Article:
## 4. Variables

### Modifying Variables

Unlike variables in mathematics, those in programming can change their value. In other words, a variable can be assigned a new value any number of times. As the first example of this, we will show how to increment the value of a variable by one.

First, let us introduce a new variable and name it `a`:

```double a=4;
```

The value of variable `a` is 4. Now, let us increment `a` by one:

```a++;
```

After executing this statement, the value of `a` will be 5.

Besides incrementing a variable, another way to change the value of a variable is simply by assigning it a new value:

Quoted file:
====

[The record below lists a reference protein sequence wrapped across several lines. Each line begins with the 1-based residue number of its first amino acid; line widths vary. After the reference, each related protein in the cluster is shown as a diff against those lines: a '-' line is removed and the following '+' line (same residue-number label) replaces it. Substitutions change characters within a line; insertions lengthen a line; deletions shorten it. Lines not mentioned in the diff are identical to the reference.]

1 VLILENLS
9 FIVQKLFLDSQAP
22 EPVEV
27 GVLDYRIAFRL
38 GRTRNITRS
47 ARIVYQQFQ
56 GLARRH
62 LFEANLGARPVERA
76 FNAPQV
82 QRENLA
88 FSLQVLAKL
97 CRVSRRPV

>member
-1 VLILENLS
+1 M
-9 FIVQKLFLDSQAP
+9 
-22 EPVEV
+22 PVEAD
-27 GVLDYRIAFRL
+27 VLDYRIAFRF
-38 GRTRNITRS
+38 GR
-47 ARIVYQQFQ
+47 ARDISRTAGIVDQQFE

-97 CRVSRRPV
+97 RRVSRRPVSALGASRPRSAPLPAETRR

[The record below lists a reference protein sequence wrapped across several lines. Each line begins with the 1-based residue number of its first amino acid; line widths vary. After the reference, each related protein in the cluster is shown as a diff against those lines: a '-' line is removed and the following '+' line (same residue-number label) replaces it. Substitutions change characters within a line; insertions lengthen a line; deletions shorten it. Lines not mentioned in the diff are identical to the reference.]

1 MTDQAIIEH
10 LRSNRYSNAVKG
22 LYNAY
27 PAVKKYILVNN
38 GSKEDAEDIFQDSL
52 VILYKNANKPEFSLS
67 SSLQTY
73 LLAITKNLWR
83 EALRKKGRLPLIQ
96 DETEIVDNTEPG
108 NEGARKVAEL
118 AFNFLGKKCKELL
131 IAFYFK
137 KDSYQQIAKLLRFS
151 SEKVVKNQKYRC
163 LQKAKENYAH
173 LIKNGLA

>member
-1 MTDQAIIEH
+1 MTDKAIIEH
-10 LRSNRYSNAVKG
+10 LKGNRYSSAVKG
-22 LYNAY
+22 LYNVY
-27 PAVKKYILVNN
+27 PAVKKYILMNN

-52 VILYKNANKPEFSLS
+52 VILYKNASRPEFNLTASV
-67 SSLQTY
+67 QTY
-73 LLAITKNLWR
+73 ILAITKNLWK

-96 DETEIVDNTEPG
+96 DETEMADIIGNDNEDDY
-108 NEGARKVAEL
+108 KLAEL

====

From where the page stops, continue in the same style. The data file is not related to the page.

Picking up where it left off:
```a = 9-2;
```

By executing this statement, the value of `a` will now be 7. Therefore, this statement assigns a new value to the variable `a`.

Let us unify all of this into a complete program:

```#include <iostream>
using namespace std;

int main()
{
double a=4;
cout << "a: " << a << endl;
a++;
cout << "a: " << a << endl;
a = 9-2;
cout << "a: " << a << endl;
}
```

Executing this program will result in the following output:

```a: 4
a: 5
a: 7
```

You can't introduce two variables with the same name.[*] Thus, you cannot add this statement at the end of the given program:

```    double a = 3;
```

because this statement attempts to introduce the variable `a` again.

For the same reason, you cannot modify the next-to-last statement of this program to:

```    double a = 9-2;
```